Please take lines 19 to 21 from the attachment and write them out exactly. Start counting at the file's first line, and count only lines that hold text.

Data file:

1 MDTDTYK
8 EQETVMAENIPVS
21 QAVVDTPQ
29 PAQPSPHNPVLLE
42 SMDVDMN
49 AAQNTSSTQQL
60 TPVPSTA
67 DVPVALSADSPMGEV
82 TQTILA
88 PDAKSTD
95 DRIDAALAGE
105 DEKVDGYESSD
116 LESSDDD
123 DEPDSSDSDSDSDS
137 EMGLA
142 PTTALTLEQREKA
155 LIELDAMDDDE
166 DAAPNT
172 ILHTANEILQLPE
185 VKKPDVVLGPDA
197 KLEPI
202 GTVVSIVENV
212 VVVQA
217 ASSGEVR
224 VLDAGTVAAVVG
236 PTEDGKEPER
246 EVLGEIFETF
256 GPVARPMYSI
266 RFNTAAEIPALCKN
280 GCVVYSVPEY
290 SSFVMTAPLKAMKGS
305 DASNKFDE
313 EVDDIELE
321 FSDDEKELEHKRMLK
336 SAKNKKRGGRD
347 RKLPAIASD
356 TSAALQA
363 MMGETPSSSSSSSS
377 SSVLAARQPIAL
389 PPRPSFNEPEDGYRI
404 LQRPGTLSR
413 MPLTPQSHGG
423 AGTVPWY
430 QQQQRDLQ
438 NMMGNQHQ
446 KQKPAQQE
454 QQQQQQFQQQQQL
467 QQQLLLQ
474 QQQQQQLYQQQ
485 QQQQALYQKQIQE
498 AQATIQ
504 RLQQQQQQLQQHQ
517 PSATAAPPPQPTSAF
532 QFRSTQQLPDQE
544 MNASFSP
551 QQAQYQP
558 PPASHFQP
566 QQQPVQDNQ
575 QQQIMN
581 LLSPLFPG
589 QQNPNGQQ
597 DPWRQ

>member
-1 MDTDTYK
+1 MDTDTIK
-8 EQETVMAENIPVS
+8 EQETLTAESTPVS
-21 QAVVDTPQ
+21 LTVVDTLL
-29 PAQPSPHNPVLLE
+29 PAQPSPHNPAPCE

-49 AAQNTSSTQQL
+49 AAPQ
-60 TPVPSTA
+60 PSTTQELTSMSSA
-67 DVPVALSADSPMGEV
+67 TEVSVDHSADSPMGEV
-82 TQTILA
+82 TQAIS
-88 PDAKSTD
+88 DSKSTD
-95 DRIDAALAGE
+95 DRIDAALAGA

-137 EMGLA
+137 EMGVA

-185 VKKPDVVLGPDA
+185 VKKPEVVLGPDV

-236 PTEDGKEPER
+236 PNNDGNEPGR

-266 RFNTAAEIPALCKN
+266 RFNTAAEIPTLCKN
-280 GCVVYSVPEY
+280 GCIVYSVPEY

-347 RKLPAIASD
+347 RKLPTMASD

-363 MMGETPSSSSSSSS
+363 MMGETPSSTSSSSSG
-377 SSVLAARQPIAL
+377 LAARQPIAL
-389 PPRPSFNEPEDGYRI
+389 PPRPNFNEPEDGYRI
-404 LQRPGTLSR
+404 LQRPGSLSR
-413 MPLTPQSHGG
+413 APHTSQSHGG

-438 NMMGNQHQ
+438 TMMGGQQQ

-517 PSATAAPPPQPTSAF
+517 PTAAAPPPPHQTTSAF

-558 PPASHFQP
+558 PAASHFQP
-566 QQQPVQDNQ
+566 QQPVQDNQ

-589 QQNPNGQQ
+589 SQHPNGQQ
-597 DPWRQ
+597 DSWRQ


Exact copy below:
172 ILHTANEILQLPE
185 VKKPDVVLGPDA
197 KLEPI